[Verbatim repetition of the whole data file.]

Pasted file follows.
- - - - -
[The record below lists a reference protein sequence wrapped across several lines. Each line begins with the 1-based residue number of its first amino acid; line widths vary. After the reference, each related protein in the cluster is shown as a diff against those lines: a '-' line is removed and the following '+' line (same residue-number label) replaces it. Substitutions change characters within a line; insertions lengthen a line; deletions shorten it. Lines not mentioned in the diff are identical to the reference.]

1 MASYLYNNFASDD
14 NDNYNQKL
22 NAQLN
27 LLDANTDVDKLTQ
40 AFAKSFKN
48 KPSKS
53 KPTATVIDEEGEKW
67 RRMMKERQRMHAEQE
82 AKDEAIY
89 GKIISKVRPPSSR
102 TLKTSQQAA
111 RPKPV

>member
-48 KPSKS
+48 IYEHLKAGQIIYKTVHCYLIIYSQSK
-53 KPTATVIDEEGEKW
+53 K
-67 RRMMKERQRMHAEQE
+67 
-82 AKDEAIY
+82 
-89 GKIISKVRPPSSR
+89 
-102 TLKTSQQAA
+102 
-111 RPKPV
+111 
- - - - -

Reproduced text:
[The record below lists a reference protein sequence wrapped across several lines. Each line begins with the 1-based residue number of its first amino acid; line widths vary. After the reference, each related protein in the cluster is shown as a diff against those lines: a '-' line is removed and the following '+' line (same residue-number label) replaces it. Substitutions change characters within a line; insertions lengthen a line; deletions shorten it. Lines not mentioned in the diff are identical to the reference.]

1 MASYLYNNFASDD
14 NDNYNQKL
22 NAQLN
27 LLDANTDVDKLTQ
40 AFAKSFKN
48 KPSKS
53 KPTATVIDEEGEKW
67 RRMMKERQRMHAEQE
82 AKDEAIY
89 GKIISKVRPPSSR
102 TLKTSQQAA
111 RPKPV

>member
-48 KPSKS
+48 IYEHLKAGQIIYKTVHCYLIIYSQSK
-53 KPTATVIDEEGEKW
+53 K
-67 RRMMKERQRMHAEQE
+67 
-82 AKDEAIY
+82 
-89 GKIISKVRPPSSR
+89 
-102 TLKTSQQAA
+102 
-111 RPKPV
+111 